Harry Slatkin, who’s been called the king of home fragrance, has long ruled over his domain. He created his first company, Slatkin & Co., with his brother Howard and wife Laura, in 1991, selling it to Limited Brands in 2005 for what was then an estimated $15 million. He not only stayed with the brand, he took over the entire home fragrance category at Bath and Body Works, where sales during his tenure increased from $100 million to $1 billion when he stepped down in 2012. From there, Slatkin moved on to fashion, acquiring Belstaff with his best friend Tommy Hilfiger.
But his passion for scented candles continued to burn bright, and when Doug Howe, then at QVC, suggested he get back into the category over lunch at Cipriani, Slatkin seized the opportunity. In 2017 he launched Homeworx on QVC, and when Howe left for Kohl’s, Slatkin created Scentworx for that retailer. Today, Ulta Beauty, Amazon, Home Depot and e-commerce round out the distribution picture.
Slatkin’s reentry into the category was perfectly timed: The home fragrance category was soaring even before COVID-19 forced consumers to shelter in place, and industry sources report Homeworx and Scentworx combined had retail sales of about $100 million last year. Here, Slatkin talks about being in at the beginning of a category — and inventing its future.
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You’re credited with virtually creating the home fragrance category. How have you seen it evolve?
The whole industry has changed so much over the last 30 years. When we started, we were lucky because we quickly had a cult following with what we called the “ladies.” When Rosemarie Bravo became the president of Saks, a mutual friend in San Francisco, Denise Hale, said to her, you must see the Slatkin candles and launch them, and she did. She gave us a big shop right off the escalator. That changed everything.
I love books about people who make a difference in the world, and reading about Estée Lauder and Helena Rubinstein and Charles Revson, I realized that we had to be off of the home floor. Rosemarie launched us on the couture floor and soon after moved us to the ground floor. That changed home fragrance dramatically and it became that “instant purchase” idea.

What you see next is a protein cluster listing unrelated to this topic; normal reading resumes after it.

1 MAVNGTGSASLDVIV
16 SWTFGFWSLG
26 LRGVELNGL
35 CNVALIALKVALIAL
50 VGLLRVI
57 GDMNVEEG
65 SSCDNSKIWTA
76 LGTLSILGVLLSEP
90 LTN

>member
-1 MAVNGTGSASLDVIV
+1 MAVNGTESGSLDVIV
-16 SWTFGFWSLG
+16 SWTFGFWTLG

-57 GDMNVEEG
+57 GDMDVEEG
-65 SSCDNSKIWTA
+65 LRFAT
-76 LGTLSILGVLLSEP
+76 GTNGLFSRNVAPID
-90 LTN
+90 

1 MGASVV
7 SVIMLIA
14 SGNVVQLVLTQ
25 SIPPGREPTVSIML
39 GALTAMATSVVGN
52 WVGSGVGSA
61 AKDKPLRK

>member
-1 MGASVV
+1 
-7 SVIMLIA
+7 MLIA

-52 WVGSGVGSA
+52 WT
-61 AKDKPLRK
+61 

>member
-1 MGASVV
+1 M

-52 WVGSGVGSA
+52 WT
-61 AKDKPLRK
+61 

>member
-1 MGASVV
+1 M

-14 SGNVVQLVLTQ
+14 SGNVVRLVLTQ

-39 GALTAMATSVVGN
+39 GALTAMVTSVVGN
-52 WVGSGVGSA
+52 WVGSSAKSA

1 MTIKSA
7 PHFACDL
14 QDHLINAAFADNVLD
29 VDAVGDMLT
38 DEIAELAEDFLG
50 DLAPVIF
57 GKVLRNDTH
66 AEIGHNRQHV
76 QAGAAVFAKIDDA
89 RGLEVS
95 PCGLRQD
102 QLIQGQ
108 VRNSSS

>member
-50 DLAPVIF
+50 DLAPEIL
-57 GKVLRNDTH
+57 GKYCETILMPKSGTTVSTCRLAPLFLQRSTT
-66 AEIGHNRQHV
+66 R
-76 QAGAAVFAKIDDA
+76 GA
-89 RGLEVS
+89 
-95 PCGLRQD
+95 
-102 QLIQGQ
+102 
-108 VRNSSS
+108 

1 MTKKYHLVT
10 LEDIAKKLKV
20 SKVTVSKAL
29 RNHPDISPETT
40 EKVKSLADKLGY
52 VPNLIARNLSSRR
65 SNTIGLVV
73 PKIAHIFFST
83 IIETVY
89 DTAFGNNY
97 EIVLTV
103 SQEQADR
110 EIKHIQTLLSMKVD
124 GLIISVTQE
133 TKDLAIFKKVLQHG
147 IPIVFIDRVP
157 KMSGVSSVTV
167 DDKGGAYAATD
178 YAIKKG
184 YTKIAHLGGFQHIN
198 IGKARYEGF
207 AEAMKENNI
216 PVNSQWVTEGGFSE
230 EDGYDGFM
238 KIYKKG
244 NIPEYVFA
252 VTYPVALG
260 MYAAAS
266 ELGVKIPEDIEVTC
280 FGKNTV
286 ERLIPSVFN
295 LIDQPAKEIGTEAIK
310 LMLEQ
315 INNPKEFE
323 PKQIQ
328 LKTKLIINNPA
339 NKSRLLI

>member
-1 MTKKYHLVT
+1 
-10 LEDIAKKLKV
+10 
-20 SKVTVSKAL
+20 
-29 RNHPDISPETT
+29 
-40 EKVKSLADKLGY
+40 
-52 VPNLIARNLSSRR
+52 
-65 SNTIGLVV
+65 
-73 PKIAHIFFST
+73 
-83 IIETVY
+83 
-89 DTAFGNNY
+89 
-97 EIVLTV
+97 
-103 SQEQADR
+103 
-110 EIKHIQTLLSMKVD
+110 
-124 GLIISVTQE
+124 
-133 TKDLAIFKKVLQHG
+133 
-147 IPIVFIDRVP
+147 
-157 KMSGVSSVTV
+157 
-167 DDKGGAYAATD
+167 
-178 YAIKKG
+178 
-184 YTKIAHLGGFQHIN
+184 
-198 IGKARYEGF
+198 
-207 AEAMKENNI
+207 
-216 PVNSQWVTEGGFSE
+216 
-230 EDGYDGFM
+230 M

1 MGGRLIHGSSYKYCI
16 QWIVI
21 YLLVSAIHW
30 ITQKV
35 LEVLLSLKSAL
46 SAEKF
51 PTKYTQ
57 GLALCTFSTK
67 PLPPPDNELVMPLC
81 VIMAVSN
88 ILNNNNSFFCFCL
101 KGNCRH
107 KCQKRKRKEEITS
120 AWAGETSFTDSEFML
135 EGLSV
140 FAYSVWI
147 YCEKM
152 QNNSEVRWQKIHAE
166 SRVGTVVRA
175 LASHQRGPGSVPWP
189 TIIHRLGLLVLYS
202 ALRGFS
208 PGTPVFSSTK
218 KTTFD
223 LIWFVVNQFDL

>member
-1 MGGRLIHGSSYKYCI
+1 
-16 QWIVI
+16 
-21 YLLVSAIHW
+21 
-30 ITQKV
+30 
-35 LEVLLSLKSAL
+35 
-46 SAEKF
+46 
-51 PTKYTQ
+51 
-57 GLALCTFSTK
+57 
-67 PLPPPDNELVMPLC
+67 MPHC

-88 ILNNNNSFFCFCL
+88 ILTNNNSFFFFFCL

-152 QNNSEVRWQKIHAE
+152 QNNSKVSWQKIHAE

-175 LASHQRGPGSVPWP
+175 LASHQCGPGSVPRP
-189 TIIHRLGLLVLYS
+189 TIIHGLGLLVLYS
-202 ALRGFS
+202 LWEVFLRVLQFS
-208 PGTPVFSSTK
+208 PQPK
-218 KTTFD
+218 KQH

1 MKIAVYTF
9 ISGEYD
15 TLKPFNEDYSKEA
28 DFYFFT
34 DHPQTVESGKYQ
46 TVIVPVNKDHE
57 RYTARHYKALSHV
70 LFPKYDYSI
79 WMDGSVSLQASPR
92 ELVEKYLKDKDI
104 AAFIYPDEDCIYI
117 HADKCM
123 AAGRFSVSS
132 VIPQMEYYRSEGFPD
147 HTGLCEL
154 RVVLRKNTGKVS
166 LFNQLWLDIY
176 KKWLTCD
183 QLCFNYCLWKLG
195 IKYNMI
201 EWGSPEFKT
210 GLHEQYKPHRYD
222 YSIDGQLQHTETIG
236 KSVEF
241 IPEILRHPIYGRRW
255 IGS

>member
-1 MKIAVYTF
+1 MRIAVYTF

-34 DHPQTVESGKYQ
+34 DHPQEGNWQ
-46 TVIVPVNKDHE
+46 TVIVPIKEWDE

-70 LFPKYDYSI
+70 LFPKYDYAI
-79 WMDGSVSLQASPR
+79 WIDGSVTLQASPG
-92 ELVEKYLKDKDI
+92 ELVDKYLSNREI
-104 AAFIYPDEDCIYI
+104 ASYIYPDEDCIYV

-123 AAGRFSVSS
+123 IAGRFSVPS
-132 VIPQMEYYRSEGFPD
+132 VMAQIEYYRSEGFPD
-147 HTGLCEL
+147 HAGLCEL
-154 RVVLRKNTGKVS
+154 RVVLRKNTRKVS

You reentered the category in 2017 with Homeworx. Where did you see white space in the market?
I didn’t. I was retired. But one day Laura and I went to lunch at Cipriani with Doug Howe from QVC. We built the largest home fragrance business at QVC with Bath and Body Works, and when I stepped down, they didn’t have anyone to do it. At lunch, Doug said we’d like for you to be back. And now I’m back to being the largest home fragrance brand at QVC.
When Doug left QVC to go to Kohl’s, he asked if I’d be interested in going there. We decided to go after home fragrance and bath and body — we launched a complete brand called Scentworx. I went from retirement to sweat on the brow.
Did you ever have any regrets about selling Slatkin & Co.?
No! It was a wonderful experience. What interested me was the consumer potential. We would be in Oprah’s favorite things issue a lot, and I realized Oprah never talked down to the consumer. When Bath and Body Works approached me, I saw how they were talking down to the consumer and were working with inexperienced perfumers. Their candles were an awful burning product. I wanted to do in the masstige world what we did in luxury, so I changed the burn, the scent, brought in master perfumers. We treated it like a fine fragrance.
I never go by price. I do it through my passion and love. There isn’t a candle I’ve ever done because someone said, “you need to fill this gap.” Even to bring a donut recipe alive for a candle — that’s based on hot apple cider donuts that I’ve been getting in East Hampton since my kids were born, to make that come to fruition in your home and not smell synthetic, but to smell like Ina Garten’s kitchen, that is what I love about it.
What’s your favorite scent?
I love all my children. People don’t realize, but it takes about nine months from start to finish for each candle. I sit down with the team, we look for spaces we want to grow and we talk to the perfume houses. They send us the initial scents, then we tweak them, then I have the initial burn and then it has to go to the candle company to pour it and burn it, then it has to get wicked, because it’s not the same wick in every candle, then it goes to the actual vessel, then it has to burn in that vessel, then I go to production and if I don’t like something I will pull it. When you spend nine months, it is a child you’re birthing. How could you not love it?
What’s the secret to starting a successful brand? What are the primary tenets of brand building for you?
You have to know that you’re not starting it just for the monetary side. When I used to go speak at colleges — I would see all of these young faces and all they care about is how they’re going to make money. I saw that a lot on Wall Street, too. But when you do something in this arena — you have to love what you do. It’s going to take a long time to make money. It’s not going to be easy and there are a lot of failures, but if you love what you do — you don’t mind.